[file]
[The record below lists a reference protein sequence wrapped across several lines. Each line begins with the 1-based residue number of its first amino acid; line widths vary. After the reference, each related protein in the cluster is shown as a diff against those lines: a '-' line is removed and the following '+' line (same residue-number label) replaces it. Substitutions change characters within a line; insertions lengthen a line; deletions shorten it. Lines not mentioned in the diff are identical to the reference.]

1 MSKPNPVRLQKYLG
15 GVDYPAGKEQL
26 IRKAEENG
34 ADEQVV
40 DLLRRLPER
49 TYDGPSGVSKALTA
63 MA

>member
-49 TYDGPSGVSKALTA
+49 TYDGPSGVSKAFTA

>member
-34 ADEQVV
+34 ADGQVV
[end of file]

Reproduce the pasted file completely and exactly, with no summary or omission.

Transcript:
[The record below lists a reference protein sequence wrapped across several lines. Each line begins with the 1-based residue number of its first amino acid; line widths vary. After the reference, each related protein in the cluster is shown as a diff against those lines: a '-' line is removed and the following '+' line (same residue-number label) replaces it. Substitutions change characters within a line; insertions lengthen a line; deletions shorten it. Lines not mentioned in the diff are identical to the reference.]

1 MSKPNPVRLQKYLG
15 GVDYPAGKEQL
26 IRKAEENG
34 ADEQVV
40 DLLRRLPER
49 TYDGPSGVSKALTA
63 MA

>member
-49 TYDGPSGVSKALTA
+49 TYDGPSGVSKAFTA

>member
-34 ADEQVV
+34 ADGQVV